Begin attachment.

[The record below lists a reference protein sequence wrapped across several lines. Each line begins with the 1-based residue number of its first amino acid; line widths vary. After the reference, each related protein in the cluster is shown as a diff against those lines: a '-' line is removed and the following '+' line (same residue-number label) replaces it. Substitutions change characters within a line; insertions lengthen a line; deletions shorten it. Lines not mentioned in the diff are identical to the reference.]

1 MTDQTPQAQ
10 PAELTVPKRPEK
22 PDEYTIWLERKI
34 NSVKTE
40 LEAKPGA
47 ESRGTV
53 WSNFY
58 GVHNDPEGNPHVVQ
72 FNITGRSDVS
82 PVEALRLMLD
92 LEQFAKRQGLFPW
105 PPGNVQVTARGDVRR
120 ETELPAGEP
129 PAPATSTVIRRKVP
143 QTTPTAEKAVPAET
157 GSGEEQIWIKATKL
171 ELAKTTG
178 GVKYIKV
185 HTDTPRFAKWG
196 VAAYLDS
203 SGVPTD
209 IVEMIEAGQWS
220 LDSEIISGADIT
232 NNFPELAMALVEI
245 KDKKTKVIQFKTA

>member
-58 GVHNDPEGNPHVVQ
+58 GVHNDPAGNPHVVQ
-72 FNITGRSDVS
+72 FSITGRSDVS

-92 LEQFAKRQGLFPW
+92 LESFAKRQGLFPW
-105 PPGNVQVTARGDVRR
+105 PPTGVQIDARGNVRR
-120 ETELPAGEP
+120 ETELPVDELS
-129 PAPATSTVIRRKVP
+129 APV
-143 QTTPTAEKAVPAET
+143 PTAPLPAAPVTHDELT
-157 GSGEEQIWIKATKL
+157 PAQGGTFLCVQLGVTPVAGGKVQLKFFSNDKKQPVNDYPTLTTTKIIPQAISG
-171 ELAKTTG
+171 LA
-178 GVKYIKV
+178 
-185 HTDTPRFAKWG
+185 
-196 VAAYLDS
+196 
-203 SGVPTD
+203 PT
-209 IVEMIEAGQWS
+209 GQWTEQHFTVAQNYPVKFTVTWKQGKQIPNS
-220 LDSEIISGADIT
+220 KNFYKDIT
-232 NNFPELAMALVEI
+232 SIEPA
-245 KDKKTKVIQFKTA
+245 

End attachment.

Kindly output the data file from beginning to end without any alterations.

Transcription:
[The record below lists a reference protein sequence wrapped across several lines. Each line begins with the 1-based residue number of its first amino acid; line widths vary. After the reference, each related protein in the cluster is shown as a diff against those lines: a '-' line is removed and the following '+' line (same residue-number label) replaces it. Substitutions change characters within a line; insertions lengthen a line; deletions shorten it. Lines not mentioned in the diff are identical to the reference.]

1 MTDQTPQAQ
10 PAELTVPKRPEK
22 PDEYTIWLERKI
34 NSVKTE
40 LEAKPGA
47 ESRGTV
53 WSNFY
58 GVHNDPEGNPHVVQ
72 FNITGRSDVS
82 PVEALRLMLD
92 LEQFAKRQGLFPW
105 PPGNVQVTARGDVRR
120 ETELPAGEP
129 PAPATSTVIRRKVP
143 QTTPTAEKAVPAET
157 GSGEEQIWIKATKL
171 ELAKTTG
178 GVKYIKV
185 HTDTPRFAKWG
196 VAAYLDS
203 SGVPTD
209 IVEMIEAGQWS
220 LDSEIISGADIT
232 NNFPELAMALVEI
245 KDKKTKVIQFKTA

>member
-58 GVHNDPEGNPHVVQ
+58 GVHNDPAGNPHVVQ
-72 FNITGRSDVS
+72 FSITGRSDVS

-92 LEQFAKRQGLFPW
+92 LESFAKRQGLFPW
-105 PPGNVQVTARGDVRR
+105 PPTGVQIDARGNVRR
-120 ETELPAGEP
+120 ETELPVDELS
-129 PAPATSTVIRRKVP
+129 APV
-143 QTTPTAEKAVPAET
+143 PTAPLPAAPVTHDELT
-157 GSGEEQIWIKATKL
+157 PAQGGTFLCVQLGVTPVAGGKVQLKFFSNDKKQPVNDYPTLTTTKIIPQAISG
-171 ELAKTTG
+171 LA
-178 GVKYIKV
+178 
-185 HTDTPRFAKWG
+185 
-196 VAAYLDS
+196 
-203 SGVPTD
+203 PT
-209 IVEMIEAGQWS
+209 GQWTEQHFTVAQNYPVKFTVTWKQGKQIPNS
-220 LDSEIISGADIT
+220 KNFYKDIT
-232 NNFPELAMALVEI
+232 SIEPA
-245 KDKKTKVIQFKTA
+245 